And it’s not just start-up times that have been massively improved. Scrolling through the TV guide used to be a frustrating experience, with the screen reloading as you moved up or down. Now it just scrolls with you. You know, like every other digital interface has done since about 2010.

It feels wrong to praise the V6 too much for getting this stuff right, because frankly the TiVo box was a disgrace on this front. But for customers who are upgrading, it’ll be one of the biggest changes they notice.

I should mention that I experienced several crashes in my first week with it – probably about one a day. These were always fixed by resetting the box and may well have been the result of me putting it through an unnatural amount of menu hopping, but for entirely new hardware it’s still a bit worrying. Hopefully you won’t experience the same issues, but don’t say I didn’t mention it.



The interface is still powered by TiVo and will be familiar to current subscribers, as it’s the same one they’ve been using for about six months. It’s all built around the main Home screen, which gives you quick access to the six most obvious destinations: TV Guide, Catch Up, On Demand, Search, My Shows and Apps.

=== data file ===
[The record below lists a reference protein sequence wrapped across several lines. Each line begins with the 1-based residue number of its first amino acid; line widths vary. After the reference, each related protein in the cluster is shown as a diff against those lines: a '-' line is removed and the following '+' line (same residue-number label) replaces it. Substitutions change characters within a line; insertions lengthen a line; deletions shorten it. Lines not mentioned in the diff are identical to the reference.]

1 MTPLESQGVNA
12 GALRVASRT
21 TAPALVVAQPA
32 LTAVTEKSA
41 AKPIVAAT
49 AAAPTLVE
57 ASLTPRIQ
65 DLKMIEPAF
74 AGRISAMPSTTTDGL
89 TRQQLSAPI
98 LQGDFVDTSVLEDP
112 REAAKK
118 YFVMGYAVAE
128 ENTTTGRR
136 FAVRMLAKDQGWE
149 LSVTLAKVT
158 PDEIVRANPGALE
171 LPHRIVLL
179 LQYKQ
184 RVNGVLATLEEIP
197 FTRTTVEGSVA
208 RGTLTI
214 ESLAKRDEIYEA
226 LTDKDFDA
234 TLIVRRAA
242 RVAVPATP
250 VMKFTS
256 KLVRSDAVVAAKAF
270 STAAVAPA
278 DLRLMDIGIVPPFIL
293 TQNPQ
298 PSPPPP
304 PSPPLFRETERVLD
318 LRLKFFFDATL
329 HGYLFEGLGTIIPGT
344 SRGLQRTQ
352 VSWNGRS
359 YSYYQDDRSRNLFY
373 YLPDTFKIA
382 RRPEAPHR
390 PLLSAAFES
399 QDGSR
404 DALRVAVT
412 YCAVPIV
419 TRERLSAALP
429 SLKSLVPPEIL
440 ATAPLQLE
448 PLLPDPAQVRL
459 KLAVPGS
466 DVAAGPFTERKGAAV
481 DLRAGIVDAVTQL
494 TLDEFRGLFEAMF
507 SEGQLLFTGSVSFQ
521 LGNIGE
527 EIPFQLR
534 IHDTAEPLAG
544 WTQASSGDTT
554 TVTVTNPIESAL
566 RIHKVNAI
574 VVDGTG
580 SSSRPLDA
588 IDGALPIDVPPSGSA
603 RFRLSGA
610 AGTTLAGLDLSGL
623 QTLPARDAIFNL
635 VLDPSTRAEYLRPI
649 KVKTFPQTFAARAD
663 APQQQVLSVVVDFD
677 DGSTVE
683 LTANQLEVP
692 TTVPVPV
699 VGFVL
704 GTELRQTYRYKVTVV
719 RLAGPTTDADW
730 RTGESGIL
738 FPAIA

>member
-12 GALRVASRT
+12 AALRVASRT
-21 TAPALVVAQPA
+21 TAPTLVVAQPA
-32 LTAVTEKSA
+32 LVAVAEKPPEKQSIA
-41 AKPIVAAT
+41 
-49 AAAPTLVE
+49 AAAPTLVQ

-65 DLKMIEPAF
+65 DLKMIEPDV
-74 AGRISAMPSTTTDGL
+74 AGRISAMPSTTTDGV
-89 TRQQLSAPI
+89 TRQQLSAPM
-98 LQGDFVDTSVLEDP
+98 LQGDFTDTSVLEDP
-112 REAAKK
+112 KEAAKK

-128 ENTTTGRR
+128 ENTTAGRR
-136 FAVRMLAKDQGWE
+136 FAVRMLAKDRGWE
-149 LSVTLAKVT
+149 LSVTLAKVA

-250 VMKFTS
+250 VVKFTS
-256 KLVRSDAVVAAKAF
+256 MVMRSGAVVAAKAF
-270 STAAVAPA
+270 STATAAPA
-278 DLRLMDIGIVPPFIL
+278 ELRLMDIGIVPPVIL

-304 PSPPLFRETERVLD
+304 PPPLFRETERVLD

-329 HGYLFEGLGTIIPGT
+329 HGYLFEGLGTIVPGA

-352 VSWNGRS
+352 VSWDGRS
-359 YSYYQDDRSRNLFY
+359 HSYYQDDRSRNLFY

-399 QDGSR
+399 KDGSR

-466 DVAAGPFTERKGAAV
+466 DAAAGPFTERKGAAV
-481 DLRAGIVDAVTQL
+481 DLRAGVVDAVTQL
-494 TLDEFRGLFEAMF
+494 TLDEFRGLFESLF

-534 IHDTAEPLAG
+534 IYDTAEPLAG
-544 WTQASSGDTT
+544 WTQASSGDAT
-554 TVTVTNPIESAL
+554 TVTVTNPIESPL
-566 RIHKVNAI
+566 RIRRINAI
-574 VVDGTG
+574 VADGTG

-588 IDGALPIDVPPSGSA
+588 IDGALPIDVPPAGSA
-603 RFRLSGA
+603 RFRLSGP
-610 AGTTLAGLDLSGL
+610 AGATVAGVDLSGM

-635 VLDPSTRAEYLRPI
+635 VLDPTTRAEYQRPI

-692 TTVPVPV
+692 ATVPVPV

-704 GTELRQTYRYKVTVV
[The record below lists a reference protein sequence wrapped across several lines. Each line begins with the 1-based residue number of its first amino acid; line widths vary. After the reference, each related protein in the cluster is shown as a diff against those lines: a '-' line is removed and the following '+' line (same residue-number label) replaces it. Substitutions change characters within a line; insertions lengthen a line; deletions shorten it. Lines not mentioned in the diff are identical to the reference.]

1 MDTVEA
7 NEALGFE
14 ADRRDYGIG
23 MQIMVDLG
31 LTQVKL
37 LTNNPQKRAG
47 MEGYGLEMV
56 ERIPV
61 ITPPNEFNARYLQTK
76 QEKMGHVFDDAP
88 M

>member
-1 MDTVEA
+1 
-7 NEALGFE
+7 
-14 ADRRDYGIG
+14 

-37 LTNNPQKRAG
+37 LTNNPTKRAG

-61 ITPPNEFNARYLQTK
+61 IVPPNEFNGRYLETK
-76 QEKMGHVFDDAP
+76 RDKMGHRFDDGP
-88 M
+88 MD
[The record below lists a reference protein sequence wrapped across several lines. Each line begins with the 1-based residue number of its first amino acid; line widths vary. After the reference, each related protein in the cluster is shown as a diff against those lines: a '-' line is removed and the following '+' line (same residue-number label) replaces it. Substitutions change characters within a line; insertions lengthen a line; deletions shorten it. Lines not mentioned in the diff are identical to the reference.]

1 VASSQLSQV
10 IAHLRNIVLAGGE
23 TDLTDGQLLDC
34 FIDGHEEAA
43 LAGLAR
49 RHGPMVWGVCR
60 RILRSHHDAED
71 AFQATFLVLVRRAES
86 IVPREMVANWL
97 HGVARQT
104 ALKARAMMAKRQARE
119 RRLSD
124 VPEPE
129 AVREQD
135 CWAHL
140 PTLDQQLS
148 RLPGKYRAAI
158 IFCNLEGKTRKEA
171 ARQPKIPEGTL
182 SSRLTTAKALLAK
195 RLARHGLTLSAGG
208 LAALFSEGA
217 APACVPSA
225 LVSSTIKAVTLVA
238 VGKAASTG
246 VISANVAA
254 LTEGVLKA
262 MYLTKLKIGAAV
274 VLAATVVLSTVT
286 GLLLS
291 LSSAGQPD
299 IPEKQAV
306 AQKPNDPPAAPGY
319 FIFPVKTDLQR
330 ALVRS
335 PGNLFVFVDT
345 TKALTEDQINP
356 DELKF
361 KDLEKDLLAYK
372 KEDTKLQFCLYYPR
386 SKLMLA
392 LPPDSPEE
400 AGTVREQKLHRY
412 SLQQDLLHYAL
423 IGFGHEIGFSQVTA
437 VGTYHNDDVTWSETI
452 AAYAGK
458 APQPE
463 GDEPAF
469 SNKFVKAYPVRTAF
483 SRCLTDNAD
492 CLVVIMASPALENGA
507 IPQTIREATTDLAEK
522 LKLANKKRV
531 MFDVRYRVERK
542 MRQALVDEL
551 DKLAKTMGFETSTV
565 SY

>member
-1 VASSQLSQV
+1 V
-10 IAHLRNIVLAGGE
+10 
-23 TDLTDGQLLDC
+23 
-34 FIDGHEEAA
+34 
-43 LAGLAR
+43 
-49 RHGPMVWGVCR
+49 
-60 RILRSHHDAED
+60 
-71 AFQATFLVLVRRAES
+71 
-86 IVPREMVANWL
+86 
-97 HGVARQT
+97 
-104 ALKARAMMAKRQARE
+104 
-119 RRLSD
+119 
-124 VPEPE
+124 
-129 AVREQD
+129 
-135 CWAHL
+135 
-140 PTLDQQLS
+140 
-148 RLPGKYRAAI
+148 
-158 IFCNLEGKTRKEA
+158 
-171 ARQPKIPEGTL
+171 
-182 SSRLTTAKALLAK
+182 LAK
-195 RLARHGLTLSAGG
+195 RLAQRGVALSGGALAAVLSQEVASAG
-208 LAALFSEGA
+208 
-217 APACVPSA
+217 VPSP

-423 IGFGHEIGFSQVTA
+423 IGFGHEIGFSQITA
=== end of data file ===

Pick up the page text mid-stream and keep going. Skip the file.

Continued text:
The menus are logically arranged, and once you get a certain way into them they change from being lists of text to a more aesthetically pleasing graphical layout, before sometimes rather strangely changing back to lists of text again.

But, while definitely an improvement on previous Virgin/TiVo software, it all still looks positively antiquated next to the likes of Netflix or BBC iPlayer.

Let’s say I’m looking for a documentary. On Netflix I can easily filter with one click then scroll through beautifully presented thumbnails which give me all the info I need. And on Virgin… not so much. For starters, documentaries are shoved in with ‘Lifestyle’, a crime which for me rates somewhere alongside armed robbery. So in order to find something good to watch I’m forced to scroll through countless episodes of A Place In The Sun and Antiques Road Trip.

Each entry gets a small amount of descriptive text which gets cut off halfway through, plus a load of info I don’t need. But no thumbnail. Effectively, during the time I’m browsing, about 90% of the screen is taken up with absolutely irrelevant material.